Streptococcus pneumoniae: Meningitis

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Scanning Electron Micrograph of Streptococcus pneumonmiae by R. Facklam, J. Carr, Source: CDC.

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Streptococcus pneumoniae is a non-motile, non-spore forming, gram-positive bacteria of the firmicute phylum. S. pneumoniae is also commonly referred to as pneumococcus [1,2]. Streptococcus pneumoniae are in the shape of a slightly pointed coccus. The diameter of each single pneumococcus organism ranges from 0.5 to 1.25 micrometers. S. pneumoniae is found singly and in short chains, but mainly these bacteria are found in pairs (diplococci) [2]. Streptococcus pneumoniae uses fermentation to produce energy via converting glucose into lactic acid. Furthermore, Streptococcus pneumoniae utilizes extracellular enzyme systems in order to obtain carbon and nitrogen, and these processes damage host tissue and permit S. pneumoniae to colonize the host (Todar 2003). Streptococcus pneumoniae and Haemophilus influenzae contribute to the same mucosal microenvironment. Both bacteria are capable of living on their own. But, Lysenko et al. (2005) showed that Haemophilus influenzae swiftly outcompetes Streptococcus pneumoniae when they are in the same environment. Thus, H. influenzae can remove populations of the S. pneumoniae pathogen (Lysenko et al. 2005).

This bacteria exclusively inhabits human beings and are mesophillic, meaning they optimally inhabit areas with temperatures ranging from 30 to 35 degrees Celsius. Streptococcus pneumoniae is most commonly found in the upper respiratory tract, specifically in the nasopharynx (the nasal passages). Most people carry these bacteria in their nasopharynx, and the harboring of S. pneumoniae within a human is called carriage. Even though most people carry these bacteria in their nasopharynx, most of the time S. pneumoniae does not cause disease [1,2].

A polysaccharide capsule encloses the entire S. pneumoniae cell, and this sugar capsule is key to this bacteria’s virulence. There are hundreds of surface proteins on Streptococcus pneumoniae. Choline-binding proteins are an important group of surface proteins expressed by S. pneumoniae, and this group of proteins helps attach the bacteria to human cells (Todar 2003).

Historical Significance

Louis Pasteur was the first person to isolate Streptococcus pneumoniae, although at the time was only known as pneumococcus because it could cause pneumonia in humans. In 1974, this species of bacteria was officially named Streptococcus pneumoniae because it can form chains in liquid.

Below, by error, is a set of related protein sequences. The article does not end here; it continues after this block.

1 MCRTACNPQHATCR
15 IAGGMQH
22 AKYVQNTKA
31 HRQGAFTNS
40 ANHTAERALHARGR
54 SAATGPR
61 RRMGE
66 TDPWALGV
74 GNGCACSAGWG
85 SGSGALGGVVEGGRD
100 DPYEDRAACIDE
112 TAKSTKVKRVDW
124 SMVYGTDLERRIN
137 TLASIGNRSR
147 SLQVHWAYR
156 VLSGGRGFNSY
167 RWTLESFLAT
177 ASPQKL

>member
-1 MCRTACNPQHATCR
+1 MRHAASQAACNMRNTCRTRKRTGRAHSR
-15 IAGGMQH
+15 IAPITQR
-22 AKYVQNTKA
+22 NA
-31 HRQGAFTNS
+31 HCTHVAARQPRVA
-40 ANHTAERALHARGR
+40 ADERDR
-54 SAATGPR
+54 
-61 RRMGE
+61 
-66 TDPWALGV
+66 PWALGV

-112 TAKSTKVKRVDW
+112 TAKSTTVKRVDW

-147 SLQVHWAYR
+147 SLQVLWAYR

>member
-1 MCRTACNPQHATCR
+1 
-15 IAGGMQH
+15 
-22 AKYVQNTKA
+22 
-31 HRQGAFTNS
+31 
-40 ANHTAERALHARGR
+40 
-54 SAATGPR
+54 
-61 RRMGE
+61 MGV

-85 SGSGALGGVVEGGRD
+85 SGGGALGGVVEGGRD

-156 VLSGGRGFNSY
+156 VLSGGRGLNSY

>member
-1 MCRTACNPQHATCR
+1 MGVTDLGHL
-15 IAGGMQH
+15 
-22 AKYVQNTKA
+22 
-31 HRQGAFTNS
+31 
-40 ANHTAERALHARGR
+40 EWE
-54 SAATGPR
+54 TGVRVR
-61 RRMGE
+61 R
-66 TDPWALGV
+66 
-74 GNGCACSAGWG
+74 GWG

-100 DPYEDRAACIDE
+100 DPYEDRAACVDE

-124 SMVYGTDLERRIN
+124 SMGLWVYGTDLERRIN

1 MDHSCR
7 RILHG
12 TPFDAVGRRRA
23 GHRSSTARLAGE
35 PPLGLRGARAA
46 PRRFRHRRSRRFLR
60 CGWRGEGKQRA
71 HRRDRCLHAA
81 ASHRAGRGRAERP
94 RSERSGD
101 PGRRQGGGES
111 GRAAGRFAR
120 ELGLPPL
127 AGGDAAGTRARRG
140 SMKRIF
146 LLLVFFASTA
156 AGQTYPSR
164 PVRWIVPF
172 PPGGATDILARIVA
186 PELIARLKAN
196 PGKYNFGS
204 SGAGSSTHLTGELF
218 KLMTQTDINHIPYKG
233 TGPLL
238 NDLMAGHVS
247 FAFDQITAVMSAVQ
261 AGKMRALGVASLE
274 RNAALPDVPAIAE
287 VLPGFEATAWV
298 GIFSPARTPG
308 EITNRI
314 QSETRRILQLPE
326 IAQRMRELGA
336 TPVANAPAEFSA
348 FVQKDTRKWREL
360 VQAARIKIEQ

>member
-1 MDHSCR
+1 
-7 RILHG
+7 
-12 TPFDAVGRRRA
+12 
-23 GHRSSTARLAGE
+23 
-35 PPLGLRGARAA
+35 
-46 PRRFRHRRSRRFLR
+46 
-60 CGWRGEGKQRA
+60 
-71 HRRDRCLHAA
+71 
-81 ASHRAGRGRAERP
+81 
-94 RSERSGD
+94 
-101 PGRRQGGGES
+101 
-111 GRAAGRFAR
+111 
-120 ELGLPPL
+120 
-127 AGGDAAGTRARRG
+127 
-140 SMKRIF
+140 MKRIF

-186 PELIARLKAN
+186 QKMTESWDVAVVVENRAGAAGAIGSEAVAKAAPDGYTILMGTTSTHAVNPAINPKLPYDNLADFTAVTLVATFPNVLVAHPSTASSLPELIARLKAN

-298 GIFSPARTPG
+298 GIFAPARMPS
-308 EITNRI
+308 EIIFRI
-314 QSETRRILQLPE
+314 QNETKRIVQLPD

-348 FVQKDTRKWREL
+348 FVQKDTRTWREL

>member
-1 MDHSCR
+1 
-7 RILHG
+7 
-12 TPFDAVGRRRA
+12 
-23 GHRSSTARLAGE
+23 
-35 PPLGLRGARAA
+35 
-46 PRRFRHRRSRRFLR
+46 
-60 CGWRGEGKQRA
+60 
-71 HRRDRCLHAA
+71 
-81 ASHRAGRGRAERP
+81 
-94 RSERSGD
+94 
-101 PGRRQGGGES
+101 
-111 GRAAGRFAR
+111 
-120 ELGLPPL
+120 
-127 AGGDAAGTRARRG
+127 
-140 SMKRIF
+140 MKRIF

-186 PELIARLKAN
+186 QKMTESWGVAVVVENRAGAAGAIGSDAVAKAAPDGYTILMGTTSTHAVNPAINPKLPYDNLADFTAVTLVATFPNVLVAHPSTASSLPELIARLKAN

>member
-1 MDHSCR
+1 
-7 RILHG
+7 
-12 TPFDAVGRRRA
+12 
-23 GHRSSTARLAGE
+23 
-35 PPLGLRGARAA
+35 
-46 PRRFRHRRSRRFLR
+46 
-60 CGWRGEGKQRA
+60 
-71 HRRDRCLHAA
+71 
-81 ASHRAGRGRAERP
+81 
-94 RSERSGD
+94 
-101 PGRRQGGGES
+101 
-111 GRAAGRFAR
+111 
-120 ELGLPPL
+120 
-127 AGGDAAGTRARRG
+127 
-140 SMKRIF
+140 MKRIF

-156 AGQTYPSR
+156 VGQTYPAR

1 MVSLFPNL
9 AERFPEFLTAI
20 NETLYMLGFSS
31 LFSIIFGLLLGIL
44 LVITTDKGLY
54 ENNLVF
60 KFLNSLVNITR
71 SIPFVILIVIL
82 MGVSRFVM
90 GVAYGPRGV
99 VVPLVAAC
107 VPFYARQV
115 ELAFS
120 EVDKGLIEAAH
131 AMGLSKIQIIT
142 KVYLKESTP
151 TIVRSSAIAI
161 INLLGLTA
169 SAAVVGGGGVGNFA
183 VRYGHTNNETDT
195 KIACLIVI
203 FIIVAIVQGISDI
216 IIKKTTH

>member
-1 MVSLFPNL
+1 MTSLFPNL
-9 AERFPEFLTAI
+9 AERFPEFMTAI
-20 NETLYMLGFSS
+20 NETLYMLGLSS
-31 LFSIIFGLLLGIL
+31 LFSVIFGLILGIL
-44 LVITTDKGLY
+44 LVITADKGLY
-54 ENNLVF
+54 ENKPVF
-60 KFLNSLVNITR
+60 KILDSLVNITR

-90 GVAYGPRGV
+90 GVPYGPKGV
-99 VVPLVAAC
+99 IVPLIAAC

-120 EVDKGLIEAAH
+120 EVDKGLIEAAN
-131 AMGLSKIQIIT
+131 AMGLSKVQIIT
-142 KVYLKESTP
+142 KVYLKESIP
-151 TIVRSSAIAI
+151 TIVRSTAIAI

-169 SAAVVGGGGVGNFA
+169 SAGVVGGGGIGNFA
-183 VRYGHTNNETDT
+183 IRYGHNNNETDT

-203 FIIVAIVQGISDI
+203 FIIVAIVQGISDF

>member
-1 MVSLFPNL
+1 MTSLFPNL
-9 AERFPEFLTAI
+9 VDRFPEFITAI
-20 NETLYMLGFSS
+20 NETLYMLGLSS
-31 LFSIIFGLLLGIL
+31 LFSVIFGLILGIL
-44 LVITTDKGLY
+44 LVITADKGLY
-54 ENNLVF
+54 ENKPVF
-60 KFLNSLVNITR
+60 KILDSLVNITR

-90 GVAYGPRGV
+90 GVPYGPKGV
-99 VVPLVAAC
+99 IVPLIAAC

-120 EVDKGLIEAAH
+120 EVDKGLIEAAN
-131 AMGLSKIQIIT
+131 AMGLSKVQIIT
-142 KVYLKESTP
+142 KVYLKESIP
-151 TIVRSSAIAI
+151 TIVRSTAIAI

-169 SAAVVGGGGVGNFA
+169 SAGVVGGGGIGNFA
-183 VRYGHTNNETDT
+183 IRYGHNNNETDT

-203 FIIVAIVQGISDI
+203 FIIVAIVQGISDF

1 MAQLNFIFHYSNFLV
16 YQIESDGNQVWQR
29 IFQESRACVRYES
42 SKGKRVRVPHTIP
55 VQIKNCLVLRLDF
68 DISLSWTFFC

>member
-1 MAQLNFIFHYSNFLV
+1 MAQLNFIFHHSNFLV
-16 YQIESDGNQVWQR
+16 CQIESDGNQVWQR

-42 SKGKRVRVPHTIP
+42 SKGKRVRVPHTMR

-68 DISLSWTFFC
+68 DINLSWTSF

Streptococcus pneumoniae was a key bacteria in the development of molecular genetics field. Fred Griffith, in 1928, used S. pneumoniae to discover the transformation process in bacteria (Lederberg et al. 2005). In 1944, building off of Griffith’s findings, Avery, MacLeod, and McCarthy demonstrated that DNA and not protein was the genetic material, using the transformative factor in the Streptococcus pneumoniae (Lederberg et al. 2005).


Bacterial infection via S. pneumoniae spreads from person to person by means of respiratory droplets. Transmission typically occurs when a carrier coughs or sneezes within six feet of other potentially infected people. Carriers are normally healthy, however, these carriers have the potential to be a source of infection for others [1].

Section 3

Include some current research in each topic, with at least one figure showing data.

Section 2

Include some current research in each topic, with at least one figure showing data.

Section 3

Include some current research in each topic, with at least one figure showing data.


Overall paper length should be 3,000 words, with at least 3 figures.


[Sample reference] Takai, K., Sugai, A., Itoh, T., and Horikoshi, K. "Palaeococcus ferrophilus gen. nov., sp. nov., a barophilic, hyperthermophilic archaeon from a deep-sea hydrothermal vent chimney". International Journal of Systematic and Evolutionary Microbiology. 2000. Volume 50. p. 489-500.

Edited by student of Joan Slonczewski for BIOL 238 Microbiology, 2011, Kenyon College.